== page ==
Discuss whether or not the following binary operations are commutative, associtive, have neutral elements and for which elements there are inverse elements. In between are what I have said, but if it doesn't seem right please let me know.

$1. (R, \circ ) \text{ with } x \circ y := |x \cdot y|;$

1: Commutative, Associative, no neutral element (unsure about this), and inverses for R+

$2. (N_0 ,\circ ) \text{ with } x \circ y := |x - y|; $

2: Commutative, Not Associative, neutral element = 0, and elements are own inverses

$3. (R, \circ ) \text{ with } x \circ y := 2 \cdot x - 3 \cdot y ;$

3: Not Commutative, Not Associative, no neutral element, and no inverses

$4. (R, \circ ) \text{ with } x \circ y := x + y^2;$

4: Not Commutative, Not Associative, no neutral element, and no inverses

$5. (R_{2 \times 2} , \circ ) \text{ with } A \circ B := A . B - B . A , (A \cdot B \text{ is matrix multiplication});$

5: Not Commutative, Not Associative, no neutral element, and no inverses

$6. (R, \circ ) \text{ with } x y := x + y - 2x^2y^2;$

6: Commutative, Not Associative, neutral element = 0, not sure about inverse.

$7. (\{\pm 1\} \times Z, \circ ) \text{ with } (\epsilon, a) \circ (\delta, b) := (\epsilon \cdot \delta, a \cdot\delta + b).$

I am unsure about this one.

  • 5
    $\begingroup$ Tell us what you've tried. $\endgroup$ – Alex Provost May 11 '13 at 22:46
  • 2
    $\begingroup$ What did you get for each of them? $\endgroup$ – Alex Becker May 11 '13 at 22:49
  • $\begingroup$ @tedg, welcome to Math.SE. Thank you for your questions. Normally here it is considered polite to ask just one question, and to share what you've tried so that we don't duplicate your efforts. $\endgroup$ – vadim123 May 11 '13 at 23:08
  • $\begingroup$ Note that when there is no neutral element, you can't even ask whether an element has an inverse. The very definition of inverse is predicated on the existence of a neutral element. $\endgroup$ – Gerry Myerson May 11 '13 at 23:27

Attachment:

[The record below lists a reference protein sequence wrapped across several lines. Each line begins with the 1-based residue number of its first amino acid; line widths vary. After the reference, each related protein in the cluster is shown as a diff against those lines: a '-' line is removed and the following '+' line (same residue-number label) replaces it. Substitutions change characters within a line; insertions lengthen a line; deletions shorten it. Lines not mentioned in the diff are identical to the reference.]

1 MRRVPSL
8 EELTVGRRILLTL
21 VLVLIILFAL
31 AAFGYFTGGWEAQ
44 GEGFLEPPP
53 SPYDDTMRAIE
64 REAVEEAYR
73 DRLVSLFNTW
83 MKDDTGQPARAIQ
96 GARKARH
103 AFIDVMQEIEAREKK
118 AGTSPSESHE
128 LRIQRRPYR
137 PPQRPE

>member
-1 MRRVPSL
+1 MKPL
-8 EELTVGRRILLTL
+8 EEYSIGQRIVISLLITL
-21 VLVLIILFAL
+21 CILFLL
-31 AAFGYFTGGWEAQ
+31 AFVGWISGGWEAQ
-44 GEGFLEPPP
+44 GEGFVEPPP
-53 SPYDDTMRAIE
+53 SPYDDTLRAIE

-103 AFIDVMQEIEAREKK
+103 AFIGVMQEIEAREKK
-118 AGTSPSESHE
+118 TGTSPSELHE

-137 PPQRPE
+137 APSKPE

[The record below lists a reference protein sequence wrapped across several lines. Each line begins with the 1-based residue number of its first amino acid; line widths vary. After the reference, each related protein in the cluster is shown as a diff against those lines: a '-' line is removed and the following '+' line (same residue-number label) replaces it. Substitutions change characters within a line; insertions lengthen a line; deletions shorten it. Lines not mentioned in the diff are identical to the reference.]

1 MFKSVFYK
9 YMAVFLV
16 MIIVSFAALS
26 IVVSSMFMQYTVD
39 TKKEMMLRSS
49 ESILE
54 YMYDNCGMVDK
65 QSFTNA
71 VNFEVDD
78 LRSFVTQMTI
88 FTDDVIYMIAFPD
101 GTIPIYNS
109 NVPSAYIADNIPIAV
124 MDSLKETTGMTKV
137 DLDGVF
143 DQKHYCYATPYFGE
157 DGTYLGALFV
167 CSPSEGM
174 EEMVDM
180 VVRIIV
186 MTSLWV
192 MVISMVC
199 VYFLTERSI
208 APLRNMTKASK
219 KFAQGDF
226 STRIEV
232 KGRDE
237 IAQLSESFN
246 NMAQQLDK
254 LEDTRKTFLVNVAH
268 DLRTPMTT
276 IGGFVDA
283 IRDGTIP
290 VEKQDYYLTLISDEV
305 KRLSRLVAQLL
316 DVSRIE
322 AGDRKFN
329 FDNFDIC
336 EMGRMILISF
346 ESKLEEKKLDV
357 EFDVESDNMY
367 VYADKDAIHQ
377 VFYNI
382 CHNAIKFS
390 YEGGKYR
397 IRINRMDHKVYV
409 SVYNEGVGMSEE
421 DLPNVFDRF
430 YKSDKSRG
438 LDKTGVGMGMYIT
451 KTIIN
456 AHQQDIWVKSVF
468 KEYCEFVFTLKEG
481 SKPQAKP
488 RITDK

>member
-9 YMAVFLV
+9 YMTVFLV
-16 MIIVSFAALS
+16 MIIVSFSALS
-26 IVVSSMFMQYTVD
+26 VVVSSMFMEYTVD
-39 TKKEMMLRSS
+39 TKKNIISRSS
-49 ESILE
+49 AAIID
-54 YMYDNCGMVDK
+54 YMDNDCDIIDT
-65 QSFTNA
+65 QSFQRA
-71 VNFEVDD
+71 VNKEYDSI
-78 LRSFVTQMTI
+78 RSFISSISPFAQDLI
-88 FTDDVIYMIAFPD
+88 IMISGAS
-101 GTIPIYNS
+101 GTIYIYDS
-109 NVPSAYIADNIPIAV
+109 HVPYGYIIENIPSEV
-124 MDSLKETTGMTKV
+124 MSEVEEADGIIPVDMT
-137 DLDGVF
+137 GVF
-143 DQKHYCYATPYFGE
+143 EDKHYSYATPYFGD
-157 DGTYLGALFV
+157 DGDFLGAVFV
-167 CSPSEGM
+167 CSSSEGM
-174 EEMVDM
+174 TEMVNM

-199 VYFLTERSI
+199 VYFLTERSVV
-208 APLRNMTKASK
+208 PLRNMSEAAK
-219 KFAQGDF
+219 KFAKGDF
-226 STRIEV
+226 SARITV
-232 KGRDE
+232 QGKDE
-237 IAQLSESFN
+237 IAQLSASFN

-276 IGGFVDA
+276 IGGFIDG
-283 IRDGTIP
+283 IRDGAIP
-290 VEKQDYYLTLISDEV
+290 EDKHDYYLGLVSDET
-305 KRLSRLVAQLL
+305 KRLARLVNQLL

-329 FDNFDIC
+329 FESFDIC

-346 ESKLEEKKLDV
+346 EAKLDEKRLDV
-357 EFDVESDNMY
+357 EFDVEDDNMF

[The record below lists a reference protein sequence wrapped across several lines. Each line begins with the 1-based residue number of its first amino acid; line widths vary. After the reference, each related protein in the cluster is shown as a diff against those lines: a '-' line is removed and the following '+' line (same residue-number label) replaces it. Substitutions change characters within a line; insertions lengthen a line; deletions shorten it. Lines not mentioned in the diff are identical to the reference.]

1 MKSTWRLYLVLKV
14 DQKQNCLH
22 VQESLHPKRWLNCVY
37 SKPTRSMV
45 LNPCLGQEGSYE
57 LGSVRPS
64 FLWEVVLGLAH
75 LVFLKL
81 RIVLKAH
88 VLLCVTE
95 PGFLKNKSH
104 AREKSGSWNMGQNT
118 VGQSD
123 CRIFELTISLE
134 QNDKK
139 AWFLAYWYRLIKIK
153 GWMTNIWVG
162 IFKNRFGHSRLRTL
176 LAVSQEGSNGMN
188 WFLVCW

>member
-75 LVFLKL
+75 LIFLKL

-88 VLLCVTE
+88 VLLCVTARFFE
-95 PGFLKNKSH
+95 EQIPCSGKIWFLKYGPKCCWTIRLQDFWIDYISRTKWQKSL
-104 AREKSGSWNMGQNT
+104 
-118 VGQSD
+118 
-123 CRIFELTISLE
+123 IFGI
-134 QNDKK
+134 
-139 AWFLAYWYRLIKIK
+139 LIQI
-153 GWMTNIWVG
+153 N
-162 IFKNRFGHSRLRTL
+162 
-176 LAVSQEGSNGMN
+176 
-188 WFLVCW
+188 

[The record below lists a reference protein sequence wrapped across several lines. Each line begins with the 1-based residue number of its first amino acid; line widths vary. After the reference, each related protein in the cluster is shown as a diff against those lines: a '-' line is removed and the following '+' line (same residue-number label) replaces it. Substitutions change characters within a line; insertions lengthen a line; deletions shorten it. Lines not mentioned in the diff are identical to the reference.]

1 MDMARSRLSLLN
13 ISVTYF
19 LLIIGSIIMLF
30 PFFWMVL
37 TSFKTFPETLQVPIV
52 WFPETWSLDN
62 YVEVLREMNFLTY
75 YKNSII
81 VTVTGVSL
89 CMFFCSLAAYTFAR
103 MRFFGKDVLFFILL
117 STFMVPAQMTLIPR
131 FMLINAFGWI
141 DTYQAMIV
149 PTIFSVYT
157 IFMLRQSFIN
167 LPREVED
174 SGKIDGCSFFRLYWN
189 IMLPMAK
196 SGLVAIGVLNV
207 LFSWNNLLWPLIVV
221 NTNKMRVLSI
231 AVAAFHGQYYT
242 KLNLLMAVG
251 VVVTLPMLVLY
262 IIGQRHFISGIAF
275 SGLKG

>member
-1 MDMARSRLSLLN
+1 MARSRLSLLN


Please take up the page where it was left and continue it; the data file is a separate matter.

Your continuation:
1. This is indeed commutative and associative, and it has no neutral element, since there is no $x\in\Bbb R$ such that $x\circ-1=-1$, for instance. Since it has no neutral element, the question of inverses doesn’t even arise: inverses are defined in terms of a neutral element.

  2. You’re fine here, though it would be good to provide a counterexample to associativity; $(3\circ 3)\circ 4=0\circ 4=4\ne 2=3\circ 1=3\circ(3\circ 4)$ is one.

  3. Looks good.

  4. This is also correct, though you might want to notice that the operation does have a one-sided neutral element on the right: $x\circ 0=x$ for all $\in\Bbb R$.

  5. And again correct, though a counterexample to associativity would be a good idea.

  6. For inverses fix $a\in\Bbb R$; to find $a^{-1}$, you must solve $a+x+2a^2x^2=0$ for $x$. That’s just a quadratic, so you know that $$x=\frac{-1\pm\sqrt{1-8a^3}}{4a^2}\;;$$ for which $a$ does this have a real solution?

  7. Compare $\langle -1,0\rangle\circ\langle -1,1\rangle$ with $\langle -1,1\rangle\circ\langle -1,0\rangle$. Then multiply out and compare $$\big(\langle\epsilon_1,a_1\rangle\circ\langle\epsilon_2,a_2\rangle\big)\circ\langle\epsilon_3,a_3\rangle$$ and $$\langle\epsilon_1,a_1\rangle\circ\big(\langle\epsilon_2,a_2\rangle\circ\langle\epsilon_3,a_3\rangle\big)\;.$$ For a neutral element you want $\langle\epsilon_0,a_0\rangle$ such that $\langle\epsilon_0,a_0\rangle\circ\langle\epsilon,a\rangle$ for each $\langle\epsilon,a\rangle$, i.e., $\langle\epsilon_0\epsilon,\epsilon a_0+a\rangle=\langle\epsilon,a\rangle$. It’s clear that $\epsilon_0$ has to be $1$, not $-1$; is there an $a_0\in\Bbb Z$ that works?

  • $\begingroup$ Thanks for the help, I now understand the few i was unclear on. Sorry my attempts at the questions were vague, i just wanted to double check my answers. $\endgroup$ – tedg May 12 '13 at 11:13
  • $\begingroup$ @tedg: You’re welcome. It looks to me as if you mostly had the right idea. $\endgroup$ – Brian M. Scott May 12 '13 at 15:17

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